At a time when I knew a lot about breasts and little about breast milk, I was initiated into the world of the new mother and how precious the nursing ritual is. Not in romantic terms, but for the infant’s health and emotional bonding. It was difficult to identify with it at first. We were just out of college and had decided to be part of an NGO; we were handed a camera and so began the journey into the slums to shoot an audio-visual. With all the material, the script had to essentially be a lonely affair and I was handed the material after the brainstorming.
As happens often with me, I became a bit possessive of the subject. Ignorance transformed into seeking and then knowledge. I can still recall the streets, the huts, and the manner in which multinationals had intruded into those hovels with formula milk that the poor and illiterate women did not know how to prepare and would therefore be harmful. Later, I did an article and met women from other economic strata. So, I know that even working women were advised to save their milk to be fed to the baby later.
Now, will you and I be able to let it be whipped up and served in a waffle cone or a cup? I know that it is possible to sell anything, and even the PETA people are happy because we are not guzzling cow’s milk meant for calves. May I then ask why only ice-cream? Why not all dairy products?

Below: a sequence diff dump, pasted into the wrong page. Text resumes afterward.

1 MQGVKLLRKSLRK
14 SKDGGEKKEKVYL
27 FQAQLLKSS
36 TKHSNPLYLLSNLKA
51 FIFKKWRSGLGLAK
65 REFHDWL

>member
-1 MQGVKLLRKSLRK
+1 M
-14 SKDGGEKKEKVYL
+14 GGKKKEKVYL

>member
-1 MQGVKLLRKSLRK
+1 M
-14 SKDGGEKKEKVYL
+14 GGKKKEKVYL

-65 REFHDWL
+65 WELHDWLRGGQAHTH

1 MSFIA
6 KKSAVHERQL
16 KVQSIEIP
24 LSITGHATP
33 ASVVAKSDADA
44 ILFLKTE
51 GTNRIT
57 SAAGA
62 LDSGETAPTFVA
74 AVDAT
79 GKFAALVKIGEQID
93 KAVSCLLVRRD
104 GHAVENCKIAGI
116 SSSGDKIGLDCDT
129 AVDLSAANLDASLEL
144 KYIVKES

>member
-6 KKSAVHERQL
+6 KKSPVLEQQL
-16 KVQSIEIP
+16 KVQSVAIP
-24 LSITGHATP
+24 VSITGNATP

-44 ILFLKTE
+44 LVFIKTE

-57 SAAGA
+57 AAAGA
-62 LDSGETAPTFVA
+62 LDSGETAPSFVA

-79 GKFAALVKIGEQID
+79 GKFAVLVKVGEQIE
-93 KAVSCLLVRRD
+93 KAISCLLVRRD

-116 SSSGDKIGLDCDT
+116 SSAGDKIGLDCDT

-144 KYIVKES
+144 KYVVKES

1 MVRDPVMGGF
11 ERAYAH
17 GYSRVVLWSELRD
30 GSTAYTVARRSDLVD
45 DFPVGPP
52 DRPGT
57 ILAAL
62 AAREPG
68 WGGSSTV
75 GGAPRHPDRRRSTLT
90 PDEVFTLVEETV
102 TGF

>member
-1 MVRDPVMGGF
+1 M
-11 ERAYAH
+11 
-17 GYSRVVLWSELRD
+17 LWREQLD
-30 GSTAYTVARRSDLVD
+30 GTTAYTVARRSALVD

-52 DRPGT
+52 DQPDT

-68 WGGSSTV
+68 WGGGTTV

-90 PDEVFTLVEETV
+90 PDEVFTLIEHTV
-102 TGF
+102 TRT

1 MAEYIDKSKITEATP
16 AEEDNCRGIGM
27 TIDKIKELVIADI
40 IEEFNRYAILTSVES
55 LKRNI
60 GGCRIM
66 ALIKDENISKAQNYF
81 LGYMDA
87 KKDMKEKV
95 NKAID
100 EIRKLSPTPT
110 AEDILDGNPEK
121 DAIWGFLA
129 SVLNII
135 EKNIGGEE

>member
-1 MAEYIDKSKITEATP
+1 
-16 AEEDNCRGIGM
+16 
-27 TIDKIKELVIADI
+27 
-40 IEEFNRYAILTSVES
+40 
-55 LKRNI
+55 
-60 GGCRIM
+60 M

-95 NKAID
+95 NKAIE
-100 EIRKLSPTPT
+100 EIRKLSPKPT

I have issues with the name: Baby Gaga. It is obviously capitalising on the pop star, and the advertising is using a look-alike. It only means that this is a gimmick. Its founder Matt O’Connor says: “I'm challenging the preconceptions we have about food, about farming. About ice-cream!”
No. Different cultures use their own ingredients and ‘challenge’ notions. Meats of animals and birds that may seem offensive to some are considered culinary delights to others. How many ants would you need to make a mouth-licking paste to garnish a meal? It’s done. Bird saliva is an edible oddity. Offal is on high table. And there are chilli and garlic flavoured ice creams.
How do you farm women? This does not seem to be to reduce the burden we place on cattle for our milky needs, because only 15 women have signed up and are paid £15 for 10 fluid ounces. One scoop is available for £14.99. It is obviously not the only ingredient, so what is the big deal about it being organic?
There are also a couple of ethical question.
- These are lactating mothers naturally, so are they denying their own children the milk? Should the market pick up, will women who enter this industry become smart entrepreneurs and use fattening tactics to increase the flow artificially?
- Curiosity aside, the idea of the breast is a tantalising one. It might well be a new opportunity for voyeurs, especially men. Imagine, they are now within kissing distance of a strange woman’s tits.